Inside | The electronic circuits are assembled on one large printed circuit board, supported by two smaller ones. The signal from the USB input goes to the Atmel chip supported by a second chip, Xilinx. Together, they create a USB signal decoding circuit and convert it to an I2S form. It is a module by the Amanero Technologies company called Combo384 Module, sold as OEM component. It is sold on a small PCB, but Denafrips utilized it in its own way and integrated it with other circuits on its own board.

In turn, the S/PDIF inputs feature a great AKM AK4118 receiver. As we read in company materials, it is currently the receiver offering the smallest jitter. Next to it are two very nice oscillators - one for input circuits and one for D/A converter stage. The latter occupies most of the PCB. There are dozens of microresistors with 0.01% tolerance, switched in, placed next to them, logic systems. The whole is controlled by a large Altera Max II DSP chip. The DAC's output sports simple analog filters.

The power supply is quite impressive. Next to the IEC socket there is a small PCB with a discrete double Pi filter, and the voltage goes to a large toroidal transformer. The voltage is filtered in capacitors, but not a few large ones, and 72 small ones. The manufacturer chose this solution because it allowed him to achieve a much lower ESR = Equivalent series resistance, faster charging and discharging as well as reduced inductance. And these are all good things for the sound quality. Let me remind you that the German company ESR uses the same thinking in their Emitter amplifiers.

It is a high quality design both, mechanically and electrically. ■

Technical specifications (according to manufacturer)

Supported formats:
• RCA/Toslink: PCM up to 24/192 | DSD up to DSD64
• USB: PCM up to 24/384 | DSD up to DSD256

Frequency range: 0 Hz-70 kHz (-3dB)
THD+N: ≤0.004% (1 kHz, A-weighted)
Nominal output voltage:
• RCA: 2.2 V RMS (1 kHz, +/-10%)
• XLR: 4.4 V RMS (1 kHz, +/-10%)
Nominal output impedance:
RCA – 625 Ω | XLR – 1250 Ω
S/N: 115 dB (RCA) | 114 dB (XLR)
Dynamic range: >119 dB (RCA) | >120 dB (XLR)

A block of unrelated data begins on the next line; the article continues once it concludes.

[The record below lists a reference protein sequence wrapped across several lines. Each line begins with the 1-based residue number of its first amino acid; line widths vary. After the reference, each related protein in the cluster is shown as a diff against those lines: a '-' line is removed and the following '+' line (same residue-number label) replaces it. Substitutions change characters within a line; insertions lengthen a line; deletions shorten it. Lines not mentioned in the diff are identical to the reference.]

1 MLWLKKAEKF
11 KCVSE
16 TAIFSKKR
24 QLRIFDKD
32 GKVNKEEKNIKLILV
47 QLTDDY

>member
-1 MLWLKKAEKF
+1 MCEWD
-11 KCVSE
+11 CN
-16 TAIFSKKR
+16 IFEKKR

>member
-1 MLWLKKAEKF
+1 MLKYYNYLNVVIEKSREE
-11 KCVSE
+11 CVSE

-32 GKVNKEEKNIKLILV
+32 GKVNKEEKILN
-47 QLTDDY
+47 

Stereo crosstalk: ≤ -124 dB (RCA) | ≤ -130 dB (XLR)

Power consumption: < 30 W
Dimensions (W x H x D): 215 x 230 x 45 mm
Weight: 3.5 kg


Reference system 2018

1) Loudspeakers: HARBETH M40.1 |REVIEW|
2) Line preamplifier: AYON AUDIO Spheris III Linestage |REVIEW|
3) Super Audio CD Player: AYON AUDIO CD-35 HF Edition No. 01/50 |REVIEW|
4) Stands (loudspeakers): ACOUSTIC REVIVE (custom) |ABOUT|
5) Power amplifier: SOULUTION 710
6) Loudspeaker filter: SPEC REAL-SOUND PROCESSOR RSP-AZ9EX (prototype) |REVIEW|
7) Hi-Fi rack: FINITE ELEMENTE Pagode Edition |ABOUT|


Analog interconnect SACD Player - Line preamplifier: SILTECH Triple Crown (1 m) |ABOUT|
Analog interconnect Line preamplifier - Power amplifier: ACOUSTIC REVIVE RCA-1.0 Absolute-FM (1 m) |REVIEW|
Speaker cable: SILTECH Triple Crown (2.5 m) |ABOUT|

AC Power

Power cable | Mains Power Distribution Block - SACD Player: SILTECH Triple Crown
Power (2 m) |ARTICLE|
Power cable | Mains Power Distribution Block - Line preamplifier - ACOUSTIC REVIVE
Power Reference Triple-C (2 m) |REVIEW|
Power cable | Mains Power Distribution Block - Power amplifier - ACROLINK Mexcel 7N-PC9500 |ARTICLE|
Power cable | Power Receptacle - Mains Power Distribution Block: ACROLINK Mexcel 7N-PC9500 (2 m) |ARTICLE|
Power Receptacle: Acoustic Revive RTP-4eu ULTIMATE |REVIEW|
Anti-vibration platform under Acoustic Revive RTP-4eu ULTIMATE: Asura QUALITY RECOVERY SYSTEM Level 1 |REVIEW|
Power Supply Conditioner: Acoustic Revive RPC-1 |REVIEW|
Power Supply Conditioner: Acoustic Revive RAS-14 Triple-C |REVIEW|
Passive filter EMI/RFI: VERICTUM Block |REVIEW|


Speaker stands: ACOUSTIC REVIVE (custom)
Hi-Fi rack: FINITE ELEMENTE Pagode Edition |ABOUT|
Anti-vibration platforms: ACOUSTIC REVIVE RAF-48H |ARTICLE|

  • HARMONIX TU-666M "BeauTone" MILLION MAESTRO 20th Anniversary Edition |REVIEW|


Phono preamplifier: Phono cartridges: Tonearm (12"): Reed 3P |REVIEW|

Clamp: PATHE WINGS Titanium PW-Ti 770 | Limited Edition

Record mats:


Headphone amplifier: AYON AUDIO HA-3 |REVIEW|

Headphones: Headphone Cables: Forza AudioWorks NOIR HYBRID HPC